In a period between Jan '84 and Mae '85, S$300,000 were spend in SDU activities with 2 marriages matchmade by the SDU. From 1983-2003, over 33,000 members married one another. Despite the matchmaking successes by SDU; it was not mirrored at the national level as it was an insignificant increase in marriages from 22,561 in 2000 to 22,992 in 2005. Over the same period, singlehood increased significantly as more people were choosing to delay marriage and remained stubbornly high; between age 30-34, 37% (males) & 26% (females); between age 40-44, 15%-17% for males and females collectively.

By the late-90s, birth rates had fallen so low that then-PM Goh Chok Tong had to extend these incentives to all married women, and gave even more incentives, such as the 'baby bonus' scheme introduced in 2001(enhanced in August 2004). However, these incentives paled in comparison to other developed countries such as Australia.

The incentives by Spore govt tend to be 'non-cash' in nature ie. tax write-offs/deductibles. In Australia, cheques (Family Assistance Tax Benefit) are issued fortnightly by Centerlink to parents to defray the cost of raising their child.

Only in terms of one-off baby bonus are Spore & Australia comparable: Spore: $3,000 (1st/2nd child) $6,000 (3rd/4th); Australia: A$5,000 /S$6,500 (A$1:S$1.30) per baby.

The Australian baby bonus introduced in 2004 resulted in a baby boom effect. Whereas Spore baby bonus effect seemed muted largely because the long standing fertility controls (though phased out but the emotional scars remained) plus the significant proportion of ageing singles have blunted the fertility rate. Spore's fertility rate was only 1.26 children per woman, the 3rd lowest in the world and well below the 2.10 needed to replace the population. 38,317 babies were born in 2006, compared to around 37,600 in 2005. This number, however, is insufficient to maintain the population's growth. Although, Spore's total population growth in 2006 was 4.4% with Singapore residents growth at 1.8%. The higher percentage growth rate is largely from net immigration, but also increasing life expectancy. It is a demographer's nightmare; increasing foreign immigrants fraying the social cohesion; an ageing population straining the healthcare & medical system.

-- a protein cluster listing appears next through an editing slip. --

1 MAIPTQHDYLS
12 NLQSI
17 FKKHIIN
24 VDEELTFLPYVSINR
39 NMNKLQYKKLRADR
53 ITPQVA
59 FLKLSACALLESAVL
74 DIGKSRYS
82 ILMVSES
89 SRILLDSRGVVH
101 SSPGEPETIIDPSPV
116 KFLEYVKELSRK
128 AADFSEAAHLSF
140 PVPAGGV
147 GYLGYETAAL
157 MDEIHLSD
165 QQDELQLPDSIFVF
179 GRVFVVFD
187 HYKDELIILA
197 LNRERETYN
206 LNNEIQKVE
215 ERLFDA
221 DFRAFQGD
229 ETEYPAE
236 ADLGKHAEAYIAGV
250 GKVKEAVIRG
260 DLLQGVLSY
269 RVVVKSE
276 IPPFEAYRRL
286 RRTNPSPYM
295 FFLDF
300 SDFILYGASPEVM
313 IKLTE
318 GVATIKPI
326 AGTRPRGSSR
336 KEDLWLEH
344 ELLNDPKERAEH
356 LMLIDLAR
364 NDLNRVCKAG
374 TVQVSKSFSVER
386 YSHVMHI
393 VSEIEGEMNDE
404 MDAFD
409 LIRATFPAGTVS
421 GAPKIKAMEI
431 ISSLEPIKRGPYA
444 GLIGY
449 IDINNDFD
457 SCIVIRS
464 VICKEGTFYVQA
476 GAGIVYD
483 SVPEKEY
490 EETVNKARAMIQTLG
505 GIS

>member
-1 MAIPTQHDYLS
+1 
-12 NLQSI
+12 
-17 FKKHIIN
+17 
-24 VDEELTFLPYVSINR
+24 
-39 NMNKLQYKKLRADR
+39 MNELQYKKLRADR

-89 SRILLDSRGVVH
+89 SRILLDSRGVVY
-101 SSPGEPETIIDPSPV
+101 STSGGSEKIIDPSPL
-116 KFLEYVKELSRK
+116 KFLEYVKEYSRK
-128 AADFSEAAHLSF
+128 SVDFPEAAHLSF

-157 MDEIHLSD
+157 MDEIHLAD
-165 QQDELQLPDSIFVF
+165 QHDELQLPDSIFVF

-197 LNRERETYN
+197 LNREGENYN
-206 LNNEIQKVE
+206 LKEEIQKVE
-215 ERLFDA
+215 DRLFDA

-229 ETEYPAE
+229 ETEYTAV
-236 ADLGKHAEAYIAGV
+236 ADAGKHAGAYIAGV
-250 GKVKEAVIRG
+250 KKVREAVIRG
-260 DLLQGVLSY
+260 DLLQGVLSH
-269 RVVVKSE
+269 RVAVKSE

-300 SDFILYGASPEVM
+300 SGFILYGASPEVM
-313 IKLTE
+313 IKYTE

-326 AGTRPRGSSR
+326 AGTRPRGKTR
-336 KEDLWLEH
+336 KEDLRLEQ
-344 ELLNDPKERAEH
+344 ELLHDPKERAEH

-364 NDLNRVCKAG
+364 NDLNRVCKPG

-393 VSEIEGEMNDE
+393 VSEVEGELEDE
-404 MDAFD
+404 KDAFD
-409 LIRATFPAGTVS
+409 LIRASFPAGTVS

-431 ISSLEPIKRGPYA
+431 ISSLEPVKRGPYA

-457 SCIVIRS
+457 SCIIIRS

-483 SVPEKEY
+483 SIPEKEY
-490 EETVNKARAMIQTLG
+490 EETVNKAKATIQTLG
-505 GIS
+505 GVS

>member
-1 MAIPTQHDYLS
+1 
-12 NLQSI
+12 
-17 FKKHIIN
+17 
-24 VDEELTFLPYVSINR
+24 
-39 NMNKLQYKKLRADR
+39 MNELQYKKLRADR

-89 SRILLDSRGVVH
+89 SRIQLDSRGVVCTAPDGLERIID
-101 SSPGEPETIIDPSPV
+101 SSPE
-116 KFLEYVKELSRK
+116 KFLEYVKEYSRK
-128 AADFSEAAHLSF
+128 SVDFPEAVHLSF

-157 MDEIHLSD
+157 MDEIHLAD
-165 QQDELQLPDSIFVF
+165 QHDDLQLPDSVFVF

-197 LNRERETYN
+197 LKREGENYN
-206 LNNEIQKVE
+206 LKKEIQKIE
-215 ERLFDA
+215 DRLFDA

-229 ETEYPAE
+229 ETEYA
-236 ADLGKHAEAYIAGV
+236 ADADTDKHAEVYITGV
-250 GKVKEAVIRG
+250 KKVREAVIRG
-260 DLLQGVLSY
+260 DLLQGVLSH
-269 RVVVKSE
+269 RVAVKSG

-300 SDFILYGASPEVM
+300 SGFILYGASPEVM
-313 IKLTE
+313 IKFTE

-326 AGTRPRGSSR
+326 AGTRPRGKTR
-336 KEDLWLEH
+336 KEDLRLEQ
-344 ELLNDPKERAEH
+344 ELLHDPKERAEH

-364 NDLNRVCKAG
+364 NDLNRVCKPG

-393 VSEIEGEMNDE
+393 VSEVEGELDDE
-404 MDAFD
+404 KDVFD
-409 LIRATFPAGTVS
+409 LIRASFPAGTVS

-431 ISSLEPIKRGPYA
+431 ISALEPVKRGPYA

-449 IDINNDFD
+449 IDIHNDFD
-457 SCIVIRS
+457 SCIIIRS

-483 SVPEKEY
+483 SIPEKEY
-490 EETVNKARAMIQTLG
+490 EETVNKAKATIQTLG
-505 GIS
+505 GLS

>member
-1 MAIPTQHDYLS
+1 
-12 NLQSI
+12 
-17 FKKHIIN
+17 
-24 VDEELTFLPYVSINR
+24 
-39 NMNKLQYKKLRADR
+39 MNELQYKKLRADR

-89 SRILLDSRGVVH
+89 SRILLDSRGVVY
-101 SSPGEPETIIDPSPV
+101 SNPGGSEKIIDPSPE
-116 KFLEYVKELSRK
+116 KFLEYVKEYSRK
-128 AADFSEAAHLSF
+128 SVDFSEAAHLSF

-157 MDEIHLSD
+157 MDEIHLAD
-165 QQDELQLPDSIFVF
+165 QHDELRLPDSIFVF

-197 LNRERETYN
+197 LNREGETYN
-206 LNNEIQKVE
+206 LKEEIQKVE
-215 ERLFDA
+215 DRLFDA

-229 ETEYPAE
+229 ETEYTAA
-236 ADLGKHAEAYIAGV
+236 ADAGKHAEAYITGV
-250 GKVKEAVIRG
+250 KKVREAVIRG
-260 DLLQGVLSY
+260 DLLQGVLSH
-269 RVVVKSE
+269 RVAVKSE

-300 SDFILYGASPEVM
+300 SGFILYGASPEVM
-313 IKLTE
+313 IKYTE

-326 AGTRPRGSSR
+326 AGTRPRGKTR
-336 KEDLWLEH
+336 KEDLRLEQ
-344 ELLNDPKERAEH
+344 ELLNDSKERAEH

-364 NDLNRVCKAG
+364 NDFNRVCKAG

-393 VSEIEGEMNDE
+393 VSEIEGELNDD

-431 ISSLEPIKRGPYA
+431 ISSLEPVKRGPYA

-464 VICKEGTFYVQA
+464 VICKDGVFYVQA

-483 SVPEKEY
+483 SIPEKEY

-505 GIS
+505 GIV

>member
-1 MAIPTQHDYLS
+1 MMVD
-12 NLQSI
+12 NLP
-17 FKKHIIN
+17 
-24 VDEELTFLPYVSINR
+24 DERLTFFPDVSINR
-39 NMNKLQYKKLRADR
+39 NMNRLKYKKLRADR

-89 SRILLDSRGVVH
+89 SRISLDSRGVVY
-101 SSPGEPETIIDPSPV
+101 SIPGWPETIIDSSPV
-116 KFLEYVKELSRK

>I believe the more significant influence is the "feel good factor" - how to make people feel comfortable about their situations and about their future. If people are stressed, then they are likely to want children and also have less time for children-related activities.

I disagree with you that the 'Feel good factor' is significant. Having a child required considerable planning; maternity hospital, hospital deposit/adequate medisave funds; post-natal care; preschool childcare (for working mothers), home address (for enrolling in good schools), etc. In an agrarian society where bountiful harvest have been reaped, I agree that the 'feel good factor' will have a baby boom effect. This is to increase the number of family workers to work the farm.

The problem with Spore govt is that economic measures & policies can often work too well. Although fertility controls have since been lifted but the emotional effects have been irreversible. The high economic cost of living in Spore have emerged to be a natural fertility barrier. The economic growth at all cost attitude by Spore govt have destroyed the innate desire to procreate - why bring someone into this world when you can't even guarantee a decent upbringing, access to a good education and a bright working future. If we could have access to the reasons listed for the Good Conduct Certification on why Sporeans migrate - one of the biggest reasons for migration is to have a better life, the other is to have their kids go to university. Yet with all these data before them, the govt choose to ignore them and pursue their own agenda.